A Midsummer Night’s (Wet) Dream [Oberon Socks]

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So I got this awesome pair of socks from Oberon and I set about testing them. After extensively “testing” (wearing them to an investment banking firm) them on Friday, I was convinced they were the most perfect socks ever created. And then I rode the train home.

This is the email I sent to Chris at Oberon when I got home:

“I have, since I last emailed you, discovered a problem with these socks… They make my $150 Calvin Klein Thompson dress pants look like shit. I’m more excited about the cotton pair at home than any man should be about socks.”

Yeah, you read that right, these $15 socks make my Calvin Klein dress pants (I refuse to acknowledge “slacks” as a word) look like they were made by blind, adolescent, slave labor in some far off land I can’t pronounce the name of.

What fools these mortals be! All your questions about Shakespeare, triangles, and these amazing socks will be answered. After the jump.

Ben (@CobaltInfinity)

Right now you are quietly wondering how in the hell I’m going to relate these argyle socks to Shakespeare. Is it because the company’s name is Oberon? It does help, but no. Is it because they serve a very real chance of getting you access to Titania’s “glade”? Nope. Shakespeare’s play (I genuinely hope you figured out which one already) features three interconnecting themes and so do the socks from Oberon. Cost. Quality. Style. (Hitherto referred to as Ben’s Fashion Triangle; adapted from the Project Management Triangle) Unfortunately, the exorbitant sum of money I spent on school was wasted (I could LITERALLY be swimming in money) because you can have all three. As long as you want socks. From Oberon.

Cost: $15
Quality: 9/10
Style: Unparalleled in the world of socks
Being the guy with the awesome socks: Sorry Mastercard, these socks are too great to be subjected to that nonsense regardless of how true it is.

As you may have already figured out, my love for accessories is paralleled only by my complete and utter disdain for what passes for fashion or style in today’s society. The economy sucks, I get it. Just because I have a lot of stuff does not mean I paid a lot for it (shh, don’t bring up the watches). The real problem is laziness.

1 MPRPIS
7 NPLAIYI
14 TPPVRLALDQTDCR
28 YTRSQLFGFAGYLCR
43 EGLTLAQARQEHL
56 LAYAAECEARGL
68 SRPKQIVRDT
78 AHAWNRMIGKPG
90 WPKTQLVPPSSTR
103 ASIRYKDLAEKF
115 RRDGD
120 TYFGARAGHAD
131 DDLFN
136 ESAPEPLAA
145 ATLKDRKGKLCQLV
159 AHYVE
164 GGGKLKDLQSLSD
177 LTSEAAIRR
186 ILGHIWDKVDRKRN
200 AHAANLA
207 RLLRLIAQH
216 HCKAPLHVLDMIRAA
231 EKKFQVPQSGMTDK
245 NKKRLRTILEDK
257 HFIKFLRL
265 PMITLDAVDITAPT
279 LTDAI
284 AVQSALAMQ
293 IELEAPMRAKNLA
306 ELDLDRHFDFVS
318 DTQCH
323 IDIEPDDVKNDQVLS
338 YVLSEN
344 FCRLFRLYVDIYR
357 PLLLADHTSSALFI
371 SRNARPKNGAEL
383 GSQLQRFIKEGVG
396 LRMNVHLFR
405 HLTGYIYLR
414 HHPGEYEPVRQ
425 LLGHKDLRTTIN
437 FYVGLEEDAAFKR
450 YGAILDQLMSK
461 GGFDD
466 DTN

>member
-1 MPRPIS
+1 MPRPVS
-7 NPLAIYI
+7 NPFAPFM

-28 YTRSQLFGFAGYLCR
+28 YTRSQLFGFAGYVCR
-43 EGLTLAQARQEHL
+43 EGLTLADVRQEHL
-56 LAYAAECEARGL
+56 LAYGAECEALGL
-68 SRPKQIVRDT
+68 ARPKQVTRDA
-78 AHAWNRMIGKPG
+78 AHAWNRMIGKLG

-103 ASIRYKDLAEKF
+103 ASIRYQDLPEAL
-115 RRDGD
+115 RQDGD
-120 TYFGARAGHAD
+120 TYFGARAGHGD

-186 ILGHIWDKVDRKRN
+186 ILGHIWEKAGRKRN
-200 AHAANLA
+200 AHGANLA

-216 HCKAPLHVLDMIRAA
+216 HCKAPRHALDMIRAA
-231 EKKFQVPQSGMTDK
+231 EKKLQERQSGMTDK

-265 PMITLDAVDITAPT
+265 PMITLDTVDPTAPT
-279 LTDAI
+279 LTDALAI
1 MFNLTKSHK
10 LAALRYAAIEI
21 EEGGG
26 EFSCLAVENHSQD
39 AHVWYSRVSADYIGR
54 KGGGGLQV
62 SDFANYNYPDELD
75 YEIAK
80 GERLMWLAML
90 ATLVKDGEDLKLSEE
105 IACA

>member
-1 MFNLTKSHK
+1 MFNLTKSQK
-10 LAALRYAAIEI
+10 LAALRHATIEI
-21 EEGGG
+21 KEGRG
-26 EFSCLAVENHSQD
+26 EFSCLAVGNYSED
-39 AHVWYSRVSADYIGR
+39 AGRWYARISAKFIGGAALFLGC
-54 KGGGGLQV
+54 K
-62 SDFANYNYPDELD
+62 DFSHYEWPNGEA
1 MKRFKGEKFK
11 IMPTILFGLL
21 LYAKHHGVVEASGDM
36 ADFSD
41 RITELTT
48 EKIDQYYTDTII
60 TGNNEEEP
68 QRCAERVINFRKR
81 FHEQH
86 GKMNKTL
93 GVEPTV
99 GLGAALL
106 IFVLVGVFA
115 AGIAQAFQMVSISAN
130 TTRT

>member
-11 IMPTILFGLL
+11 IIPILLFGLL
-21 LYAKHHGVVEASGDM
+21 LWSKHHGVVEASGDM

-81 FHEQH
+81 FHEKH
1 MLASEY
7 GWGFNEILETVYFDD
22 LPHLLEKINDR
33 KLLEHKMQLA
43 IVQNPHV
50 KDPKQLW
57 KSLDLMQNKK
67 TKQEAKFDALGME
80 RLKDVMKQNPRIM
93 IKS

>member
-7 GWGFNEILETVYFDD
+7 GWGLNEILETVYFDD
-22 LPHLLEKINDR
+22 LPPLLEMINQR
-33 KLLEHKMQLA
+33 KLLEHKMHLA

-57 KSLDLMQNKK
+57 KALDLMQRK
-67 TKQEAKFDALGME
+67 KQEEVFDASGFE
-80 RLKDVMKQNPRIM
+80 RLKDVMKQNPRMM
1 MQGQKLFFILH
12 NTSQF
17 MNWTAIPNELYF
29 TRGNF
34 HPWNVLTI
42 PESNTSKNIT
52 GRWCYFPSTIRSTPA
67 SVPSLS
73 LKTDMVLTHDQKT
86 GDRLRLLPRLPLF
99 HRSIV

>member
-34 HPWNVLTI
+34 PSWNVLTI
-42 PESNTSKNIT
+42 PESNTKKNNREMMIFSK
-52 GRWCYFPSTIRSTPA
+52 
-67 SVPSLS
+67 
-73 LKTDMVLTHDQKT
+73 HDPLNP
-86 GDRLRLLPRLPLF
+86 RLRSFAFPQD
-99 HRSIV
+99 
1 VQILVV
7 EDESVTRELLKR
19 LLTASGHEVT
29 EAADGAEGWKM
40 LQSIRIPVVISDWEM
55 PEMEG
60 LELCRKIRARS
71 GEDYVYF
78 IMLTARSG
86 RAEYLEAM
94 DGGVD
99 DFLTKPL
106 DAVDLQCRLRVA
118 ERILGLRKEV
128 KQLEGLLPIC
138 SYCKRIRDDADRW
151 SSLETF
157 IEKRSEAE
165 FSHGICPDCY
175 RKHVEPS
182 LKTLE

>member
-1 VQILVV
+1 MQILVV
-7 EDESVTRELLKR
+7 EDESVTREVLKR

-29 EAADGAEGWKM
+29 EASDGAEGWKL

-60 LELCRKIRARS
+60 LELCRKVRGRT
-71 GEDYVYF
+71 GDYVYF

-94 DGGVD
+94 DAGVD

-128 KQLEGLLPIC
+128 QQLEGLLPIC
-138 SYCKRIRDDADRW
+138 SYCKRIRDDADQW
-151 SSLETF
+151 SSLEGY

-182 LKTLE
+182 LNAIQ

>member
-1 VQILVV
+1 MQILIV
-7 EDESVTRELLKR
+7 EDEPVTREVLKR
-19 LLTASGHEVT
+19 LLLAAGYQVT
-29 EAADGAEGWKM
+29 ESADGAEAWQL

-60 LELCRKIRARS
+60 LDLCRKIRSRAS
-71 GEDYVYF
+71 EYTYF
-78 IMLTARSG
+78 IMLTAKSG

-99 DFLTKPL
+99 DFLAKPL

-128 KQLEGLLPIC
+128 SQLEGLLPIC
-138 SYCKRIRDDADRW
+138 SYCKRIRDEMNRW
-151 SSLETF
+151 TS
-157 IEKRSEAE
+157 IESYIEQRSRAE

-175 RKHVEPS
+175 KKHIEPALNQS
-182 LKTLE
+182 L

Do you have to wear a polo to work? No. Is it encouraged? Maybe. Is it comfortable? As I recently discovered, yes, yes it is. Sometimes you have to be willing to make compromises, but looking good is NOT something you should compromise on. Ever.

Can you wear white athletic socks to work? Yes. Should you? No. In my mind this is equivalent to clubbing a baby seal to death while forcing an entire class of kindergartners to watch. Ok, that may be a tad strong, but you get the idea. “But I don’t wear white socks I wear black or brown socks!” Borrrring. Before now you have had other options: checkered, striped, accented, et al. but they may have tightly walked the “acceptable for work” line. What choice do you have? Getting a new job in this economy would be absurd. So what we need to find is a pair of socks that are stylish, affordable, and comfortable. I did.

Oberon socks currently come in two (check the end for a preview of two more) equally awesome flavors, Black Argyle (Wool) and Blue Argyle (Cotton). Black Argyle is 80% Acrylic, 15% Wool, 5% Spandex and the argyle pattern is black and navy checks over a gray sock with stitching accents. Blue Argyle is 80% Cotton, 15% Nylon, 5% Spandex and the argyle pattern is black and light gray/white checks over a blue sock with stitching accents.

At first glance, they look like standard, run-of-the-mill CEO-approved argyle socks available in cotton or wool. The socks actually stay up on your calf, but are just as comfortable if you like them pushed down. Also, they don’t suffer from the normal argyle problem where all the checks are stitched together and it is impossible not to get your toes caught. As if this weren’t enough, they have created the term “hand-linked” to describe the socks unique toes. I’m going to be straight with you, I have no idea what that means. What I do know is that it means there is no seam and they are comfortable as hell (apparently “comfortable as hell with no seam” didn’t get Marketing approval). These sound like awesome socks already, right? The plot thickens.

On one side of each of the socks the argyle pattern is stitched-together (you tell me if this pun was intentional) in a very “Puck-like” (this may be the last Shakespeare reference) fashion with a skull and crossbones. Skull and f*$king crossbones. Yes. Hell yes. I will be the first to admit I’m a little on the darker side, but these socks would be awesome even if the skull and crossbones were replaced with, say, an elephant. These socks are all business on one side and all party on the other which effectively makes them the leg condom equivalent of a mullet. Let’s be honest here people, mullets are awesome. While you can’t have a mullet, you can have awesome socks. Every time you wear them to work it will be like there’s a party in your pants just waiting to escape. Roll up your pant legs a little and let your inner rock star breathe.

Ben (@CobaltInfinity)

I promised you a sneak peek at the next two pairs of socks from Oberon.

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2 responses to “A Midsummer Night’s (Wet) Dream [Oberon Socks]

  1. momentumoffailure

    My friend wanted to open a nightclub called Club Baby Seal.

  2. Pingback: Keeping skulls warm this Fall: The Brixton Ruffian « the momentum of failure

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